Quite often, an engineer is confronted with the task of analyzing dynamic or transient type processes. These processes are generally modeled by using ordinary differential equations or partial differential equations. These differential equations can be highly nonlinear in nature, and analytical solutions are either very difficult or even impossible to achieve. As a result, numerical techniques must often be employed to integrate these systems.

In our previous paper (1) in this series of two papers, we employed a BASIC algorithm to perform the necessary integrations for several dynamic or transient-type processes. These illustrations considered only open-loop type problems. For instance, if the concentration of a reactant species in the feed stream to a CSTR reactor was perturbed, we proceeded to model and observe the time-varying response of the remaining reactant concentration in the effluent stream.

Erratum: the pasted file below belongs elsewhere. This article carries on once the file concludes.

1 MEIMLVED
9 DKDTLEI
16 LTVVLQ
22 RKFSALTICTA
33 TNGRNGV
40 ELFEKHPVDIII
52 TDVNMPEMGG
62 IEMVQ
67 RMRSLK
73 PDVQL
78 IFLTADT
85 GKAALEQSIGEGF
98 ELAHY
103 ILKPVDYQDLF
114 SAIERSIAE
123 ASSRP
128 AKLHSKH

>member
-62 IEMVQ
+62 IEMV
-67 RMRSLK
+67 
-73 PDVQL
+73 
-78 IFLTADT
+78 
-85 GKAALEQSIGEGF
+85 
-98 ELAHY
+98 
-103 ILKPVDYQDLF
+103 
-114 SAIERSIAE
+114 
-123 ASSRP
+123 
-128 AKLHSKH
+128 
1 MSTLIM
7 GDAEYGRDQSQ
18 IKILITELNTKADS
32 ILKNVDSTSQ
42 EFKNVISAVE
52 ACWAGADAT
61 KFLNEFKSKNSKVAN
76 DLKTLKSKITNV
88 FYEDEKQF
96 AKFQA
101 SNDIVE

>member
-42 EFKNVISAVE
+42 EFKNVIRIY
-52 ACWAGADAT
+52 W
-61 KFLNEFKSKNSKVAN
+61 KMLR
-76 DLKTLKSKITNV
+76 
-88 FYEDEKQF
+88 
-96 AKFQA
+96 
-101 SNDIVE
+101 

In this second paper of the series, we extend the application of the BASIC algorithmic scheme to closed-loop process control systems employing negative feedback. The first page of the paper describes a typical process control scenario for a simple liquid level-flow system. A brief review of the various general type ideal controller schemes is presented first followed by a review of the basis for the algorithmic structure. Then we present three specific illustrations which simulate process control for the following dynamic processes:

- A heated tank with inflow and outflow of liquid where it is desired to control the temperature of the outflow stream.
- Two interacting tanks involving a liquid level-flow network where we wish to control the liquid level in the second tank.
- Two CSTR reactors operating in series where it is required that we control the concentration of the remaining reactant in the effluent from the second reactor.